My 1937 Brough Superior SS80

1994:  That's how the bike looks today. It certainly isn't in concourse condition, but I can use it without being afraid to put a little scratch in the paint.
It did look worse two years earlier, but it wasn't half as bad as it would appear from this picture.
After the first 1000 miles, I had a pretty nasty problem with the big end. When rebuilding the engine, I had not split the crankshaft as the big end had been renewed by a professional engineering firm, and the bike came with an invoice proving this.

After it had seized up in a grand way (no there is nobody standing off camera and holding the rod ends!) I dismantled it and found that the crankpin had not been properly installed; the oil ways had not been lined up.

As the lower rod ends were badly overheated I chose not to re-use them. Instead I rebuilt the engine using a new Harley Sportster conrod and big end assembly. The Sportster crankpin ends have been reground to fit into the original flywheel bores.

The MX80 engine has the crankcase breather situated between the two lower ends of the barrels. Unfortunately this is a place where the flywheels fling a lot of oil.

As the rear chain does not need so much oiling (and the rear tyre even less so!) I tried this little mod. It is a deflector that guides any oil coming with the drive side flywheel around the breather outlet without restricting the air flow.

My rear tyre is dry now and the chain does still get enough oil.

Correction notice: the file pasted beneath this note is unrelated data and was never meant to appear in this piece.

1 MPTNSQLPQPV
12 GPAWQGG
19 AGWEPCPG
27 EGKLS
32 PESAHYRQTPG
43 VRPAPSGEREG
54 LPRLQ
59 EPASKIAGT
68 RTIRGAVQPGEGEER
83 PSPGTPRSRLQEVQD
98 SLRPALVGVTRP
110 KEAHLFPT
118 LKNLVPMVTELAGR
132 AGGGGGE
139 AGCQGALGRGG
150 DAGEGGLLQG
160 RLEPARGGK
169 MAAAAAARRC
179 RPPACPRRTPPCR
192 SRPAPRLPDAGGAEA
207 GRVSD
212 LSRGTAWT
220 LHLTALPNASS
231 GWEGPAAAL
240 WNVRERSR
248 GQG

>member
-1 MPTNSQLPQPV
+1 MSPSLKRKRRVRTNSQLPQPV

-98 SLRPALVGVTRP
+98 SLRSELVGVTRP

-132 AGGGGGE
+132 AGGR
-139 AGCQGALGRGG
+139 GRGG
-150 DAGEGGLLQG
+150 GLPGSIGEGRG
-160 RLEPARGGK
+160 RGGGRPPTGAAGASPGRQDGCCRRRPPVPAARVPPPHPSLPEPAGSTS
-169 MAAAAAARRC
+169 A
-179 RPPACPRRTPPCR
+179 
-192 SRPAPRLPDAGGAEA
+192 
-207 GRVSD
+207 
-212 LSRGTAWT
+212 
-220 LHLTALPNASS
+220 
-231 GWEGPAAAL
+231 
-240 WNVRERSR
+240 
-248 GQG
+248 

A picture from the 1994 Alpine Rally of the BS Club. Riding up these passes I found my 80 would keep pace quite well with the JAP 100's !

The bike to the left of mine is a 1932 JTOR 100 if my memory serves me right.

2003:This is ATP about 10 years later. I don't use it a lot, but when I do, it is always giving me the reassuring feeling that I could go on a 1000 miles trip the next day without worrying.
9/2004:During the Brough Club's Umbria "do" I noticed that there was a slight problem which seemed to be getting worse: On advanced ignition and especially when the engine was hot there was a distinct pinking sound when you opened the throttle. It seemed to come from the rear pot only. Knowing that the compression ratio on my engine is slightly higher than standard I suspected detonation, possibly provoked by heavy carbon deposits.  I decided to investigate as soon as I would be back home.

 So I took the rear cylinder head off, expecting to see a bald spot on the piston crown due to the detonations. However, the piston crown looked perfect....


... as did the inside of the head. (but note the hot running exhaust valve. Charming as side valve engines are, I feel they all run too hot...)

A closer look revealed the problem: The arrow points at a defect of the (solid copper) cylinder head gasket. Some of the holes in the gasket were not very accurately drilled. On this one, the narrow land between the hole and the combustion chamber had given way, thus allowing the combustion gas under pressure to escape into the bolt hole. From there it must have blown through the minute gap in the lock washer under the bolt head, which treacherously sounded like a pinking engine!

I made and fitted a new gasket, and all was fine. No more "pinking", not even when ascending a hill on a hot day with full throttle and full advance!

For any kind of feedback my e-mail address is

(sorry, this is not a clickable 'mailto:' hyperlink. If you want to write me, please type my address in your mailer. )

Back to HOME page - Back to Brough Superior Services